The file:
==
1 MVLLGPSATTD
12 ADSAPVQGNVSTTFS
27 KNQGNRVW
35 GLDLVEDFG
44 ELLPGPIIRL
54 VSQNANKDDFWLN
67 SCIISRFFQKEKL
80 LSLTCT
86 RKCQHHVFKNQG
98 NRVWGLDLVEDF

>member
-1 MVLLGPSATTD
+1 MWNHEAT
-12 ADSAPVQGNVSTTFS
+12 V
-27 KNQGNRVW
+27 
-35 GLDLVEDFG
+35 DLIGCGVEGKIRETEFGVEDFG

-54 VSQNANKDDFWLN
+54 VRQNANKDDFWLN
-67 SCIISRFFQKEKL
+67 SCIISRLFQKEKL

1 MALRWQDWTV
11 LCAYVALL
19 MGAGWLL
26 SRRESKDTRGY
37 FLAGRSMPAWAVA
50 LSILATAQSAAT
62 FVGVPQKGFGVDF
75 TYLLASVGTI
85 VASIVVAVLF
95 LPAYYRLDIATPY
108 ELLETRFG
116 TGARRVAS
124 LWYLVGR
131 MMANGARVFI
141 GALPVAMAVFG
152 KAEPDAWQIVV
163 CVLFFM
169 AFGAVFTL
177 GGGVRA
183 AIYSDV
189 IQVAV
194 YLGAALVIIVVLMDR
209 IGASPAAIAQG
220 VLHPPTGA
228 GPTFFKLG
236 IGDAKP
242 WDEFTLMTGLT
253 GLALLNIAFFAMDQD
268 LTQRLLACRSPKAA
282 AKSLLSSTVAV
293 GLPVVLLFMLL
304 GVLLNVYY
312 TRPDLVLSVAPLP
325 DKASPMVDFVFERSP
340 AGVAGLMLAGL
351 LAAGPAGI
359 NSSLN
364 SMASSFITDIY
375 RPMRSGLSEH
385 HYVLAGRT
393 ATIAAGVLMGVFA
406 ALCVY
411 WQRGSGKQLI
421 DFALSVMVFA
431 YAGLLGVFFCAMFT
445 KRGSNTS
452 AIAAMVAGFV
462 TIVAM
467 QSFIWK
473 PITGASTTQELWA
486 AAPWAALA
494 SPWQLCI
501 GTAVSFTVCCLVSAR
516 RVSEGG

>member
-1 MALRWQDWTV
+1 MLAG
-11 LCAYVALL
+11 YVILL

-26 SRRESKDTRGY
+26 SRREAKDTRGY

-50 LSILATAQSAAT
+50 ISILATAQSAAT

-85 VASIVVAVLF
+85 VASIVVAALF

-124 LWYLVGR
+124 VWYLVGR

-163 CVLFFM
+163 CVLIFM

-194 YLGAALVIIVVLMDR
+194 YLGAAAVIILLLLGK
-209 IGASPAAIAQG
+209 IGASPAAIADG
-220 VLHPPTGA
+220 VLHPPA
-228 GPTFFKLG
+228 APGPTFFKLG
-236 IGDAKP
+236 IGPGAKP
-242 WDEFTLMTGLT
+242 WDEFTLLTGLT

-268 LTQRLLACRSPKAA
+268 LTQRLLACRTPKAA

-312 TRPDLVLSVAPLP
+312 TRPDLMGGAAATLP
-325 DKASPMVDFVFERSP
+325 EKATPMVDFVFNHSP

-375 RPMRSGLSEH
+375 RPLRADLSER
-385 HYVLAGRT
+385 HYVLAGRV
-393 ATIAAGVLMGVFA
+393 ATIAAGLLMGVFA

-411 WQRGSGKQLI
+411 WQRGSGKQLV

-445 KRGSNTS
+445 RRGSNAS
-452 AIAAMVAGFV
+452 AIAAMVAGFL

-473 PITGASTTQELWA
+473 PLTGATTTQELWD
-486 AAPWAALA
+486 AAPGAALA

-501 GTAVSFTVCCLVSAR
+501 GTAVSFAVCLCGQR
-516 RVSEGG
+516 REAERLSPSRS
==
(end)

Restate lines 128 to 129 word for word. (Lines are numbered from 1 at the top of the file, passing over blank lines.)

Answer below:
+501 GTAVSFAVCLCGQR
-516 RVSEGG